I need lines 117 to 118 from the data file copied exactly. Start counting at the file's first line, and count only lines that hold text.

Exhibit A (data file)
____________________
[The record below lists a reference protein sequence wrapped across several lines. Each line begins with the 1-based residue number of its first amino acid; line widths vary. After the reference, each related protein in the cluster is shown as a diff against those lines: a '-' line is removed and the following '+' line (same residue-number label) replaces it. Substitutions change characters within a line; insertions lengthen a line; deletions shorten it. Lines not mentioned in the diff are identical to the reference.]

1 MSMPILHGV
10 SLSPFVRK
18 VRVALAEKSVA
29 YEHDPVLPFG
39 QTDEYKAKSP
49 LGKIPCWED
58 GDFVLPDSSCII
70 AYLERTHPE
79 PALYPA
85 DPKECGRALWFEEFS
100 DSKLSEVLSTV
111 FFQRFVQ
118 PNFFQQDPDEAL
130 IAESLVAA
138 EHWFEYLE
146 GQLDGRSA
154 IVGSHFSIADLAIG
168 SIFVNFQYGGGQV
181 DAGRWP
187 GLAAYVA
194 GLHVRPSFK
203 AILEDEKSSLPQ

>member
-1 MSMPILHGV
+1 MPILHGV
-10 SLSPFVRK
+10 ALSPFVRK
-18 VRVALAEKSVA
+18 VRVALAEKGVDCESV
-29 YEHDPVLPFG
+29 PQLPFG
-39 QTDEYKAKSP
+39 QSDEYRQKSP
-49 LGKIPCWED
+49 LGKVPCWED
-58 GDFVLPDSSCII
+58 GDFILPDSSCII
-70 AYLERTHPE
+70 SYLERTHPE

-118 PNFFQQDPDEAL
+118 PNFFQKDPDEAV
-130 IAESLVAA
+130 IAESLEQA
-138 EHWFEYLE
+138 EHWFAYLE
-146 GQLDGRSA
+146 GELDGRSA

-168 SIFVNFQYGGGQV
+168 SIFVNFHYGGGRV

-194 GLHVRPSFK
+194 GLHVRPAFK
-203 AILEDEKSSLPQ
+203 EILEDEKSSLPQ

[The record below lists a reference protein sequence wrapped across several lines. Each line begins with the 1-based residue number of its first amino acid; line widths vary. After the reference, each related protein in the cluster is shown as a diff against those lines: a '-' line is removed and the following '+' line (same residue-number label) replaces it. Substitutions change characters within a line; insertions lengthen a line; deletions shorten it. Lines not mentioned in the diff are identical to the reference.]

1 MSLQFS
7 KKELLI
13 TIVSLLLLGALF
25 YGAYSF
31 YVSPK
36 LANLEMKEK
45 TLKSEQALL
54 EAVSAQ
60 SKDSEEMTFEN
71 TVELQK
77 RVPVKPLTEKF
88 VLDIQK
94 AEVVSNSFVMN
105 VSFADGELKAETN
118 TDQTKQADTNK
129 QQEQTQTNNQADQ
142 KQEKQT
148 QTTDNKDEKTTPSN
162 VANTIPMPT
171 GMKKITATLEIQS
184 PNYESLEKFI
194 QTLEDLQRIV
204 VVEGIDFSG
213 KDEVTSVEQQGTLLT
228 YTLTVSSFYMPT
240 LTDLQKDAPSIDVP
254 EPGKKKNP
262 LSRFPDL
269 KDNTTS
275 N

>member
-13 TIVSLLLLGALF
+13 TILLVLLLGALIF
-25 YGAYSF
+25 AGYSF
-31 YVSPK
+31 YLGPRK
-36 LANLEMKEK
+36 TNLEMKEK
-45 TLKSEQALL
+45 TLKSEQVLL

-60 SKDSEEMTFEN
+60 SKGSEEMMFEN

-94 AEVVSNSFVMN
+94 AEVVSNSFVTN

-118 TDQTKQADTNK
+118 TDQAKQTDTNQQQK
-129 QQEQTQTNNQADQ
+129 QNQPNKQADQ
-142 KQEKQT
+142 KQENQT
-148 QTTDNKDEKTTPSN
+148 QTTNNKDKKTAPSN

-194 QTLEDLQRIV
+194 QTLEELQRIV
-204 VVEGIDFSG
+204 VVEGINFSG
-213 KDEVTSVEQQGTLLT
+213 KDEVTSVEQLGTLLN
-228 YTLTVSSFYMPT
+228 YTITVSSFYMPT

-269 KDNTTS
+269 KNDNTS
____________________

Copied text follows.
-269 KDNTTS
+269 KNDNTS